The study, which enrolled fifteen adult patients, was designed to assess the performance of Symphony tCGM system in the critical care setting and was performed at Tufts Medical Center in Boston, Massachusetts, US.

The skin of each patient was prepared using Prelude and a Symphony tCGM biosensor was applied to the skin site prior to surgery.

Reference blood samples were taken from arterial line catheters at 30-minute intervals and measured on a YSI 2300 STAT Plus glucose analyzer.

The results demonstrated that Symphony read glucose levels accurately, with a mean absolute relative difference or error rate of 12.3%.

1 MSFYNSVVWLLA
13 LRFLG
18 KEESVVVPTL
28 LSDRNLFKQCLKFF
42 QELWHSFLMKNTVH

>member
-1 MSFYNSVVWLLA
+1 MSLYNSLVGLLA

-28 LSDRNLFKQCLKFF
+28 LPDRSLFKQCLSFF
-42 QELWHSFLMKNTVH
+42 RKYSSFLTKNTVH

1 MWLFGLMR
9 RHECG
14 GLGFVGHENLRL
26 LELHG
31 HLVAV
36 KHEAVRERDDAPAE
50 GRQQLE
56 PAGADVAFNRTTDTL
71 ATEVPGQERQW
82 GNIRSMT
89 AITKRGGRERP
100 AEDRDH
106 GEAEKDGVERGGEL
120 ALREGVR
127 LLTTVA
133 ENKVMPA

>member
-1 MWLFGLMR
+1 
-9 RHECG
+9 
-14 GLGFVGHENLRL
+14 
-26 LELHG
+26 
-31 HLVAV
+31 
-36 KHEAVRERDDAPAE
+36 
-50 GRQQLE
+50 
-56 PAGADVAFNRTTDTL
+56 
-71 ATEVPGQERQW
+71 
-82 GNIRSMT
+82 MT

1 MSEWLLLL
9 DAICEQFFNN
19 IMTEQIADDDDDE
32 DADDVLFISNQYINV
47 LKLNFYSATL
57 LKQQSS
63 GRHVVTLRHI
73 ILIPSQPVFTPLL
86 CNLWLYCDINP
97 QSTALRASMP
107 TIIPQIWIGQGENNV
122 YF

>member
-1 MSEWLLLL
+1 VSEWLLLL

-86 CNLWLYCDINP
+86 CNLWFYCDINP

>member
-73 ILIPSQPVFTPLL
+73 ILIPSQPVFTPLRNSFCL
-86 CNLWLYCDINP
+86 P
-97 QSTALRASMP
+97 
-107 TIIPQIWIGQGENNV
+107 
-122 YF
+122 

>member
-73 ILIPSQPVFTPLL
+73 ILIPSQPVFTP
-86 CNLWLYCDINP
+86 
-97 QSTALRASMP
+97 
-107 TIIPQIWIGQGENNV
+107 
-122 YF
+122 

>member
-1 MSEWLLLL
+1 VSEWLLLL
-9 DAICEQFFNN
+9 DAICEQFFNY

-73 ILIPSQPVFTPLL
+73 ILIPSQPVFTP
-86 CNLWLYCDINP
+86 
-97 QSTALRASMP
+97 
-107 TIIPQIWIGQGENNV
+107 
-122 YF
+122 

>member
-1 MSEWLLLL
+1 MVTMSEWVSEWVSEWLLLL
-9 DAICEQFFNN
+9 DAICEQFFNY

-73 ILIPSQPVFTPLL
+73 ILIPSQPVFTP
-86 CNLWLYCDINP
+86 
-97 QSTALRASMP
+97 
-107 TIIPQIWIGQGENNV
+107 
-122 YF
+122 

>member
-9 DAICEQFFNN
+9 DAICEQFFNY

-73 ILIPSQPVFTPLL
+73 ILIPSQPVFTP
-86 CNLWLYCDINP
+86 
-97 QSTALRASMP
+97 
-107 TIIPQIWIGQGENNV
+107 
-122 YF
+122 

Study principal investigator and Tufts Medical Center surgical intensive care units director Stanley Nasraway said Echo’s study has produced compelling clinical evidence that the continuous technology can be used for safely sustaining glucose levels within a target range in acutely ill patients.

"Given the ease of use of this system and the potential cost-savings to hospitals it is likely that Symphony would transition with critically ill patients from the Intensive Care Units to the hospital general floors where better glucose control through technology-assistance is desperately needed in a setting of fewer nursing resources," Nasraway added.